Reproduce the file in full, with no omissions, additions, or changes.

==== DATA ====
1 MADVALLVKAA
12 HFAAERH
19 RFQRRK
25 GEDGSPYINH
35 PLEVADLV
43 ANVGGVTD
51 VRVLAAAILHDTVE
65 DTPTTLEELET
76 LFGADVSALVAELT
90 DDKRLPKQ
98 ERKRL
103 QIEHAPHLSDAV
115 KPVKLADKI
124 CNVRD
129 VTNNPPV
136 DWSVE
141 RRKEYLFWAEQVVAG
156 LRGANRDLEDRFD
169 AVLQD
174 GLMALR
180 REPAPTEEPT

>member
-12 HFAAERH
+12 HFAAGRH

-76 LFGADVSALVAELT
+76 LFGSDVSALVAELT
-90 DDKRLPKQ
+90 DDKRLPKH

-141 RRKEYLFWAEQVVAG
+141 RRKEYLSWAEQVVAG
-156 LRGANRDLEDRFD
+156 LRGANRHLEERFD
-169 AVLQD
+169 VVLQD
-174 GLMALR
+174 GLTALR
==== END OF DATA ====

1 MADVALLVKAA
12 HFAAERH
19 RFQRRK
25 GEDGSPYINH
35 PLEVADLV
43 ANVGGVTD
51 VRVLAAAILHDTVE
65 DTPTTLEELET
76 LFGADVSALVAELT
90 DDKRLPKQ
98 ERKRL
103 QIEHAPHLSDAV
115 KPVKLADKI
124 CNVRD
129 VTNNPPV
136 DWSVE
141 RRKEYLFWAEQVVAG
156 LRGANRDLEDRFD
169 AVLQD
174 GLMALR
180 REPAPTEEPT

>member
-12 HFAAERH
+12 HFAAGRH

-76 LFGADVSALVAELT
+76 LFGSDVSALVAELT
-90 DDKRLPKQ
+90 DDKRLPKH

-141 RRKEYLFWAEQVVAG
+141 RRKEYLSWAEQVVAG
-156 LRGANRDLEDRFD
+156 LRGANRHLEERFD
-169 AVLQD
+169 VVLQD
-174 GLMALR
+174 GLTALR